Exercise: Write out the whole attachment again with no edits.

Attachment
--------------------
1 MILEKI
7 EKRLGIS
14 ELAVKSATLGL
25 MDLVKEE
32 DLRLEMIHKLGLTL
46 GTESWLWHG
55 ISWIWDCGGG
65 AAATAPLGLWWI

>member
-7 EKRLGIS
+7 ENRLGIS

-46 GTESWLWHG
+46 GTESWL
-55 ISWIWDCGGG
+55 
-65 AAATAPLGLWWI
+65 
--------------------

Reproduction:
1 MILEKI
7 EKRLGIS
14 ELAVKSATLGL
25 MDLVKEE
32 DLRLEMIHKLGLTL
46 GTESWLWHG
55 ISWIWDCGGG
65 AAATAPLGLWWI

>member
-7 EKRLGIS
+7 ENRLGIS

-46 GTESWLWHG
+46 GTESWL
-55 ISWIWDCGGG
+55 
-65 AAATAPLGLWWI
+65 